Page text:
Copper River Stewardship Program youth celebrate reaching a ridgetop on a tough hike. CRSP Photo
Copper River Record December 2019
By Jolene Nashlund
With the fresh fallen snow that we finally received, one question, or rather song lyric comes to mind, “Do you want to build a snowman?” Well, the Copper River Basin may not be quite like Arendelle, the quaint little fictitious town from the Disney movie “Frozen,” but it’s pretty close! Except here, you are more likely to hear, “Do you want to build a Quinzee?” Now, we’re talking! Snow had eluded us for a while longer this year, but alas, the beautiful fluff is here. And, what better way to welcome the long awaited snow, then to make an official day of playing outdoors in it!
WISE and Partners will host the third annual Winter Fun Day to be held on December 23, from 10-3pm, at the Wrangell St. Elias National Park Visitor Center. The festivities will include both outdoor and indoor activities. The outdoor activities will include; Quinzee (snow shelter) building, skiing, snow machine maintenance, animal CSI (critter scene investigation), and a snowshoeing obstacle course. Some of the indoor activities that are being offered will include Christmas gift making projects, the Jr. Ranger Program, and two Ahtna Cultural Activities; rabbit snaring and drum making.
Winter Fun Day is a family event, so come one, come all! Children under 8 years old will need an adult to accompany them in making some great memories. It is definitely going to be chilly out so dress in warm snow gear and bring extra socks. All gear will be provided, however if you have your favorite skis or snowshoes that you’d rather use, feel free to bring them. Hot chocolate and snacks will be provided, but with all the excitement and running around, a lunch will definitely be in order, so please pack one to help stay fueled up for the next round of activities!
We look forward to seeing you and get ready to have “snow” much fun!
Beginners learning how to snowshoe at Winter Fun Day 2018. Photo courtesy WISE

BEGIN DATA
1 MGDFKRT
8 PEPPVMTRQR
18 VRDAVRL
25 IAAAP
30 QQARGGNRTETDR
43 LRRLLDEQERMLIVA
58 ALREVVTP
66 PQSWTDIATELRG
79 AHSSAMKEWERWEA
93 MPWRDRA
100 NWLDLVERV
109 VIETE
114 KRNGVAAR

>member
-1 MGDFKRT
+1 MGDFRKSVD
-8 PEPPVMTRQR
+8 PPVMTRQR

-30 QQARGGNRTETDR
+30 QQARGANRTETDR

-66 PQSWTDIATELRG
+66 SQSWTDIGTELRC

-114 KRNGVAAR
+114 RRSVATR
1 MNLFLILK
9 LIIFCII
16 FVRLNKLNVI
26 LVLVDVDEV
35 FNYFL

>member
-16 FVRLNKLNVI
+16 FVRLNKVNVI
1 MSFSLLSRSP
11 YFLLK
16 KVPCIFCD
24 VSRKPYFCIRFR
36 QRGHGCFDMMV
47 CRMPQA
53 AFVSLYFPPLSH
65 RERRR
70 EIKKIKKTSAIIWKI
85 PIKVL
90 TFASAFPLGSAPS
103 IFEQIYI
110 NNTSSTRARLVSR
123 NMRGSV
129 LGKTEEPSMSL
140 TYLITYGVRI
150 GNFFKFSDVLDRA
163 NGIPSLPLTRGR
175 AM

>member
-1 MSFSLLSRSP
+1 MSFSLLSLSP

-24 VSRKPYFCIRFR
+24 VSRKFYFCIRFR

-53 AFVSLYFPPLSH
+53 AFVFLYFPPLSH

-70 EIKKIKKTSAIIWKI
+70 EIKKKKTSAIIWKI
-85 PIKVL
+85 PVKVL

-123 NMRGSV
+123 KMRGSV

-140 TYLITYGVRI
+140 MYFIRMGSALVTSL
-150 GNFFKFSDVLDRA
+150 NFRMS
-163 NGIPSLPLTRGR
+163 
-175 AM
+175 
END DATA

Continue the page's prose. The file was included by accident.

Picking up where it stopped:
Copper River Record December 2019
By Robin Mayo
For the past month, Prince William Sound College students have been learning the traditional art of fur sewing, and making their own trapper hats, mittens, and parka ruffs. In Glennallen, ten students met every Thursday evening for concentrated sessions of learning to customize patterns, cut fur, and patiently assemble their creations. In between classes, they spent countless hours sewing.
In Valdez, a class of four met for a marathon weekend, nearly completing their projects in two long days of companionable work in pleasant company. Last January, 19 students in Glennallen and Kenny Lake also went through the course and made an amazing array of useful garments.
In the grand scheme of human existence, the modern textile arts that we take for granted are a relatively new thing, with a few thousand years of spinning, knitting, weaving and felting to make fabrics. Every item required countless hours of highly skilled work. The inexpensive mass-produced garments that we so take for granted today have only been around since the industrial revolution. Before all that, harvesting, tanning, and sewing garments out of animal pelts was the only option for making clothing to keep us warm and protected from the elements.